Natasha Fryer makes her way across the Niagara University campus on a Wednesday night in late September.
Carrying a hockey bag over her shoulder, Fryer makes her way to Dwyer Arena where she meets up with other members of the university’s women’s club hockey team. By 10:30 the group of players skate onto the ice for practice.
Oh, what a difference a year makes.
Back in September 2011, NU had a Div. I women’s hockey team. Six months later, March 18 to be exact, the university announced the immediate contraction of women’s ice hockey as part of a restructuring of its intercollegiate athletics program.
So much for a program that was founded in 1998 and reached the national semifinals in just its fourth year in existence.
The announcement came without warning for all those concerned, including the head coach, Josh Sciba.
“When I took over as head coach about two weeks before the season began, there was never an inkling that something like this was coming,” Sciba recalls. “We were taking things one day at a time. We weren’t worried about the long term.”
The former head coach of the Lady Purple Eagles hockey team even felt there wasn’t any concern about the future as the season wore on. That all changed in March.
“We never found out until the day it was announced. We even had our first spring workout planned,” Sciba recalls.
“We had our athletic director and even our assistant athletic director come in and hold a brief meeting with the coaching staff. All they told us was that they were cutting the program for financial reasons. Then they asked us to gather the team together so that they could talk to the team.”
Today, women’s hockey survives at Niagara, but in the form of a club program.
Sciba remembers his initial reaction was one of concern for his players emotional well being. He then shifted his focus to finding somewhere for them to continue their hockey careers.
Most of the players found new opportunities on other college rosters. Four decided to stay at NU, including Fryer.
“When I first heard the news I was shocked,” she recalls. “I couldn’t believe it. There was nothing we could do about it. It was their [the university’s] decision. This came right out of the blue. No warning, nothing.”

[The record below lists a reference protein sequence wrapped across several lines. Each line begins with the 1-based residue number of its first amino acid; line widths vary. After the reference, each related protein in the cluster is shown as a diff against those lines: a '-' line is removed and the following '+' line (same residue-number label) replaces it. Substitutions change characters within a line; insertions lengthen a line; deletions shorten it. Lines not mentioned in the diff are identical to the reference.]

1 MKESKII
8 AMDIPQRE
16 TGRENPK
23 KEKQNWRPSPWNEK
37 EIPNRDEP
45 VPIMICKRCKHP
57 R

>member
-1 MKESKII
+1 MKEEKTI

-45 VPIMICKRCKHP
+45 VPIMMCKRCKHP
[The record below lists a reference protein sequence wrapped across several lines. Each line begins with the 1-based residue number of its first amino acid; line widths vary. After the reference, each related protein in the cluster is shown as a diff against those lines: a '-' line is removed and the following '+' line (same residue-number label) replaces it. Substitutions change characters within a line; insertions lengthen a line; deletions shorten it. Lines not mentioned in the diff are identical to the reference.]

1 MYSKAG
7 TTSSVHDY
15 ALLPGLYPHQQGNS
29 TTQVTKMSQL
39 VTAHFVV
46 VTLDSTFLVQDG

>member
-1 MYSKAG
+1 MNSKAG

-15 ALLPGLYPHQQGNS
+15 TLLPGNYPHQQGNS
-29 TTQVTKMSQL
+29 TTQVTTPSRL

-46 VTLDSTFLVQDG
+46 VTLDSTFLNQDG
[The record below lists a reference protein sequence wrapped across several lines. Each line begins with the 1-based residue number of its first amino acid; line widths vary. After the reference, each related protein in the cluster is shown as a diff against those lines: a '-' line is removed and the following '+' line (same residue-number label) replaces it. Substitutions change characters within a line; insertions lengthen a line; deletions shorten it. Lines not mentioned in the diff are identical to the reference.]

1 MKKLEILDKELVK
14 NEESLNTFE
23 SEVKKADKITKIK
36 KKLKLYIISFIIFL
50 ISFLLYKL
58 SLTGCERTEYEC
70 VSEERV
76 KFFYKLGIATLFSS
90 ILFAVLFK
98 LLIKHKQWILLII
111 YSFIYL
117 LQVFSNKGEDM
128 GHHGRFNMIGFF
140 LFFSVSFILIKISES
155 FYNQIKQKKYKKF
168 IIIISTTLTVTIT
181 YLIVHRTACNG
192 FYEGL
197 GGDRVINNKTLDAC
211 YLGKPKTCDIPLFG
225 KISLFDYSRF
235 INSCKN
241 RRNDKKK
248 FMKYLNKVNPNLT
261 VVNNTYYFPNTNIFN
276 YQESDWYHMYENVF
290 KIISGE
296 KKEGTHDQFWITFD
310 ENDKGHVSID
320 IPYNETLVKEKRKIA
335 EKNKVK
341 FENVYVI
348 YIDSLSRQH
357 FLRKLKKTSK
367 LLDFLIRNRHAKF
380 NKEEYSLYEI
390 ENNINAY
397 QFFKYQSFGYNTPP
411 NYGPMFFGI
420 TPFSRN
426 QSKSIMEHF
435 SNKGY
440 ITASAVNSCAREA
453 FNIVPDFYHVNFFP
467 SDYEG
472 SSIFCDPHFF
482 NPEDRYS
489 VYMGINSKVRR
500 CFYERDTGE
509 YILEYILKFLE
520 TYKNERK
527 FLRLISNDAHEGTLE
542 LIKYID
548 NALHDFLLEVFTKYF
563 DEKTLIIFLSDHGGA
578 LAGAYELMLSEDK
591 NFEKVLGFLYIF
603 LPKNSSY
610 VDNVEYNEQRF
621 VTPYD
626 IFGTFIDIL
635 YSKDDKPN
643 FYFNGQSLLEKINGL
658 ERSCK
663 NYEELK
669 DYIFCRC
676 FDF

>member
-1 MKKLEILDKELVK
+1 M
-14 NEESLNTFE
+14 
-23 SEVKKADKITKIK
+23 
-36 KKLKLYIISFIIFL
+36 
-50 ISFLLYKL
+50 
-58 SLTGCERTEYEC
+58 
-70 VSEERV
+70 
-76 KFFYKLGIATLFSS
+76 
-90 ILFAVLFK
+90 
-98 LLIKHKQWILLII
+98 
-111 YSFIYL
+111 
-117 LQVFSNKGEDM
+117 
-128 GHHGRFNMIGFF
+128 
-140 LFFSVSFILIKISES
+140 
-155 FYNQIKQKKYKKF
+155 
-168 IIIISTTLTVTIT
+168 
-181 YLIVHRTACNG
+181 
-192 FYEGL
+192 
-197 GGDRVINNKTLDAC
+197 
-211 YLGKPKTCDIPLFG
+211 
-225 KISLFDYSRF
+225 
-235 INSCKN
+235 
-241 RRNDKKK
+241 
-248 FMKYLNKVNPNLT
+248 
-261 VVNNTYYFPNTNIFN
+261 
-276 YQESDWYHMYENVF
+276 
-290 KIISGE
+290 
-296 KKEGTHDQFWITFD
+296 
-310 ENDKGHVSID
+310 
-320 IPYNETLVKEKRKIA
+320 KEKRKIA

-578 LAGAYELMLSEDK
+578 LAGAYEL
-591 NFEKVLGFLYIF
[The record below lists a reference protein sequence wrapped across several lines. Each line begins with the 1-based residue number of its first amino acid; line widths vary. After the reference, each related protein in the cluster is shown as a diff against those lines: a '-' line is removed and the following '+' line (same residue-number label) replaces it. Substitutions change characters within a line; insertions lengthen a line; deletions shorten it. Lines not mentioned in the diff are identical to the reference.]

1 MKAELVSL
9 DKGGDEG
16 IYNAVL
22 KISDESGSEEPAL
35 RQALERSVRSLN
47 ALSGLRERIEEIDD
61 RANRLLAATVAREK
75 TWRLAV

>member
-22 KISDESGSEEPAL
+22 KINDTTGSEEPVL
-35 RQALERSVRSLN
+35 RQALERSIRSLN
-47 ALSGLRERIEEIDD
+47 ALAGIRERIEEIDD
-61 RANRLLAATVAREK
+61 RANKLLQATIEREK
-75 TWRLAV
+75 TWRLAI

Approaching her senior season, Fryer knew it would be difficult to cut ties with the Buffalo school so close to graduation. Fortunately, the university stepped up and honored her scholarship.
Helping ease the transition was the implementation of a club team that kept Fryer and others in the game.
“I was just happy to be back on the ice,” she says. “We have a great group of girls here who like to play hockey. We’ll have a great team this year.”
Rachel Hauser, assistant coach of the NU women’s club hockey team, played four seasons for the Lady Purple Eagles. As the first female player from Lancaster County, Pennsylvania to play Div. I hockey, she remembers that “it was a sad day for hockey.” Still, she and others have decided to look forward rather than dwell on the past.
“For now we will keep things going with club hockey and hope that D-I hockey will come back sometime in the future. We’ve actually had club hockey here for a number of years,” Hauser says.
“I think it was great to have this club hockey team, especially for the seniors.Although it was not what they anticipated it would be, they’re still playing hockey.”
This season promises to be a little different for the team’s head coach Jason Elliott and his players, as well as their loyal following of women’s hockey fans.
“For now we will keep things going with club hockey and hope that D-I hockey will come back sometime in the future.”
“It’s exciting to be the only women’s hockey program here and to have some of the girls who stayed on here to play hockey with us,” Elliott says. “Women’s hockey is huge out here, and we want to build on it.”
As an independent team, Niagara is hoping to join the American Collegiate Hockey Association while looking to cultivate rivalries with other western New York schools.
“We’re looking at getting into the ACHA along with some other schools like the University of Buffalo. We’re hoping that some other colleges like Brockport, the [Rochester Institute of Technology], the University of Rochester and Oswego will get on board with us so we could form our own league,” Elliott says.
“This year we have 15 players on our team, with two more hopefully returning in the spring after their study abroad program is finished. Those numbers are up from what they were here a couple of years ago.”
While Div. I hockey programs pay for everything, club hockey operates differently. At NU, the school is paying part of the freight, but in the end the athletes shell out money to cover the rest.
Paige Sasser, a junior at NU, had options but chose to stay with the Purple Eagles and play club hockey.
“A lot of thought went into my decision to stay here. And I’m OK with it,” Sasser says.
“It’s a little different playing club hockey. But the girls are great, and the bottom line is that I’m back on the ice playing hockey.”
Maybe Hauser summed up the situation best.
“We’re still playing hockey,” she says. “Our banner hangs across the hall in the Feature Rink, and by these girls continuing to play club hockey, the dream of what we had won’t die.
“Who knows, maybe the D-I program will come back someday. We can only hope.”